Bears notebook: Justin Fields thrilled to work out with Colin Kaepernick

The Bears quarterback was working out in Atlanta when Kaepernick stopped at Morehouse College on his comeback audition tour. “Of course, he’s an icon. It was awesome just to meet him and work with him.”

SHARE Bears notebook: Justin Fields thrilled to work out with Colin Kaepernick
Michigan coach Jim Harbaugh (background) looks on as Colin Kaepernick (foreground) works on a passing drill in a workout before NFL representatives at halftime of Michigan’s spring football game. Harbaugh coached Kaepernick with the 49ers.

Former 49ers quarterback Colin Kaepernick worked out in front of NFL team representatives at halftime of Michigan’s spring game earlier this month.

Carlos Osorio, AP Photos

It was a bit happenstance, but Bears quarterback Justin Fields became a part of the Colin Kaepernick comeback tour last month.

Fields was working out in Atlanta with elite quarterback trainer Quincy Avery (and Bears teammates Darnell Mooney and Cole Kmet) when Kaepernick arrived for a workout as part of an offseason program he hopes will entice an NFL team to give him a chance to return to the league after being blackballed for the last five seasons.

“That was actually my first time meeting him,” Fields said. “But I worked with Quincy Avery in Atlanta, so I’m guessing he just came down there for a workout. It was cool meeting him. Of course, he’s an icon. It was awesome just to meet him and work with him.”

Kaepernick, 34, worked out for NFL scouts at halftime of Michigan’s spring game on April 2 but has yet to get a tryout invitation. He has not played in the NFL since 2016, when he had a 90.7 passer rating (16 touchdowns, four interceptions) for the 49ers.

“He looked pretty good,” Fields said.

Missing men

Safety Eddie Jackson, cornerback Jaylon Johnson and defensive ends Robert Quinn and Mario Edwards Jr. were among 11 players on the 61-player roster who were not in attendance at Tuesday’s opening minicamp practice. Quarterback Nick Foles also wasn’t there, but it’s unlikely he’ll be with the team this season, so his absence is not a surprise.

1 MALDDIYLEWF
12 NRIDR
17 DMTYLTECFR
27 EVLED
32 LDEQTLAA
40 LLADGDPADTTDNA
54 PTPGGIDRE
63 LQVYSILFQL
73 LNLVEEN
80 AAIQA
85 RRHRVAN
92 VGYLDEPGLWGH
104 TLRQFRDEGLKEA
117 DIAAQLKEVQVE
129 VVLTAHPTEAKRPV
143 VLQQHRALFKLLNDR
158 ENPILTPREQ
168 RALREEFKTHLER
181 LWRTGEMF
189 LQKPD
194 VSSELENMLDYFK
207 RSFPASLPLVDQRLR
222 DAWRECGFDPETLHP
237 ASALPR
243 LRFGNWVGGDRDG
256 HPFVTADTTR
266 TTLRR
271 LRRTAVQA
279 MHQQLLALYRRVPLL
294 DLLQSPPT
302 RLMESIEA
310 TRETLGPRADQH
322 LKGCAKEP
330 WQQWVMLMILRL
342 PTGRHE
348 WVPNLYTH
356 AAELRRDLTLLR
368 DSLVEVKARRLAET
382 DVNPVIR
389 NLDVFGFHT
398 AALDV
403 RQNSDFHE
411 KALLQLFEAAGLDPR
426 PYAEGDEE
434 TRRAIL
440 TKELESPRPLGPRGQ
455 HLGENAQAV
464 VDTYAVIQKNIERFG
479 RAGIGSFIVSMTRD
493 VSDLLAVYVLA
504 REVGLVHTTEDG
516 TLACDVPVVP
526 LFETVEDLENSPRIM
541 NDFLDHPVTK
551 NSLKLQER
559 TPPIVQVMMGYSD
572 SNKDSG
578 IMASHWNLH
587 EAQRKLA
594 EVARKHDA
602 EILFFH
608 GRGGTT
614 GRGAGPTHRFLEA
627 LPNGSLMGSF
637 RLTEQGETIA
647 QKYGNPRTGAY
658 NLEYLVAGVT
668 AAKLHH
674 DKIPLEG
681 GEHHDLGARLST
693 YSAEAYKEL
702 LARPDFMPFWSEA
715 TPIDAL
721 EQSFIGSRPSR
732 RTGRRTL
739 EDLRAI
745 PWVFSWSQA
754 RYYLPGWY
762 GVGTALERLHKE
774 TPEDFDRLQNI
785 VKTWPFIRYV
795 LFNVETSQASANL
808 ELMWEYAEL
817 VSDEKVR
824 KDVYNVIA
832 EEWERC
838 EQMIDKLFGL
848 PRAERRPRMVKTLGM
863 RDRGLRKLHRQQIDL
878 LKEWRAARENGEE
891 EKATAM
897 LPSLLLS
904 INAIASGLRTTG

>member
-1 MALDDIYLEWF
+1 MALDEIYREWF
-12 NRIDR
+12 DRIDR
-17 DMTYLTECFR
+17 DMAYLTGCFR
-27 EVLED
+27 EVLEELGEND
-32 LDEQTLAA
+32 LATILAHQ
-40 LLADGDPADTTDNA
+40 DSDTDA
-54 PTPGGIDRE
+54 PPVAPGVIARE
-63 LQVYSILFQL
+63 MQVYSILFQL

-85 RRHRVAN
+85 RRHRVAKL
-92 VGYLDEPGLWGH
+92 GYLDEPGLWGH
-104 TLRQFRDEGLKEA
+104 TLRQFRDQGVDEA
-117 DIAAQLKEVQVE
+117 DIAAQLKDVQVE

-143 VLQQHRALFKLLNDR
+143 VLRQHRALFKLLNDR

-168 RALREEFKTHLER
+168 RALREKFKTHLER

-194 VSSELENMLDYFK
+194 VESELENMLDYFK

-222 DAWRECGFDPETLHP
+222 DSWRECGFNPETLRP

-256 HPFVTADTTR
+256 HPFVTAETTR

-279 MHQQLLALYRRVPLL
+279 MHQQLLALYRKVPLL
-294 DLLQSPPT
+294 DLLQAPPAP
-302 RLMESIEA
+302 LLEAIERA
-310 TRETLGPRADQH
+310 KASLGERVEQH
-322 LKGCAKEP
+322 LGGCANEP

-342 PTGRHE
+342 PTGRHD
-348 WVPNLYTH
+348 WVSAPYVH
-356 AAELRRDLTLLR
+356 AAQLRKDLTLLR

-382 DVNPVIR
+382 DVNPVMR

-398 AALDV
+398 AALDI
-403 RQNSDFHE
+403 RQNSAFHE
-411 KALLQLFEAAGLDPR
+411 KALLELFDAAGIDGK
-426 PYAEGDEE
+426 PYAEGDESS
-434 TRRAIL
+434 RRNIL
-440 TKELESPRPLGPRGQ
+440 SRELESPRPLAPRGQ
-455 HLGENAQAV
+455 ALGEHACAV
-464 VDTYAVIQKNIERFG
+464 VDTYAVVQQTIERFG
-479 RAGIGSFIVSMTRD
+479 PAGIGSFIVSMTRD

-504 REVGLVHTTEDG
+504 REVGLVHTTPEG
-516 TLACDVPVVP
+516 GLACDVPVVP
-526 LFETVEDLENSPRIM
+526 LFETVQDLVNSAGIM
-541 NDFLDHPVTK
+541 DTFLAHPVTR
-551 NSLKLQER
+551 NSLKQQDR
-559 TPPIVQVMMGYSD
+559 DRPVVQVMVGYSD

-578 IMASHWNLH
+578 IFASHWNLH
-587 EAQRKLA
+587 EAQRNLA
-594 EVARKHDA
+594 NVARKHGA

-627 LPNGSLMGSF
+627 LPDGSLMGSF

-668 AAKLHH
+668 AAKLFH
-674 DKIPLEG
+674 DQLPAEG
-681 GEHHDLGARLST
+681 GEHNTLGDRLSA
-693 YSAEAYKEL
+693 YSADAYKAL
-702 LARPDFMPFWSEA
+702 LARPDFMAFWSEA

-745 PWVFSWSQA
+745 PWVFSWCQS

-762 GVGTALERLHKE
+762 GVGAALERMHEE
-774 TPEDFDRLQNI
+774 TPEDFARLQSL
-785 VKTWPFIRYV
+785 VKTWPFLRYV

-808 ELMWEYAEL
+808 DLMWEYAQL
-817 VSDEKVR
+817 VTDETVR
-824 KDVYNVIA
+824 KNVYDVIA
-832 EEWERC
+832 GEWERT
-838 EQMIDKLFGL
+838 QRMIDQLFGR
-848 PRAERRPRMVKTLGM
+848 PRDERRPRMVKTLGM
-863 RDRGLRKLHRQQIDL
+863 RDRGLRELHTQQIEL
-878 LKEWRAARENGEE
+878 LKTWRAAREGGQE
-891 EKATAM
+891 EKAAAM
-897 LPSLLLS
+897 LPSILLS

Minicamps — and the offseason program in general — are officially voluntary, but historically attendance has been expected. That has loosened up in recent years, so it was no surprise that coach Matt Eberflus had no issue with key players being out when in the past, even a team’s best players would want to make a good first impression after a coaching change.

“No concern,” Eberflus said. “Guys have things that go on personally. They’re working on a part of their body. Maybe they had an injury from last season and they’re working on that. Everybody’s got their own story and that’s not a big issue. Everybody’s done a good job of communicating with us and they’ll be here when they’re here.”

Line dancing

It was only drills on Day 1 of the first minicamp, but for what it’s worth, Larry Borom lined up at left tackle and Teven Jenkins at right tackle — a reversal from their rookie season.

Veteran Cody Whitehair was at left guard and free agent Lucas Patrick at center, but the other positions could be in flux up until the season opener, Eberflus said. Sam Mustipher, who started at center last season, was at right guard with the first team.

“We’re looking at a lot of things right now, so you might see guys in different spots,” Eberflus said. We’re just trying to figure out what guys do and what they do best. So you could see guys flip sides during OTAs [offseason practices].”

Tryouts

Former Seahawks wide receiver David Moore is among five players participating on a tryout basis. Brown has 78 receptions for 1,163 yards and 13 touchdowns in five seasons — more touchdown catches than any receiver on the Bears’ roster.

The other players trying out are kick returner JoJo Natson, cornerbacks Ryan Lewis and Greg Stroman and former Illinois State safety/kick returner Christian Uphoff.

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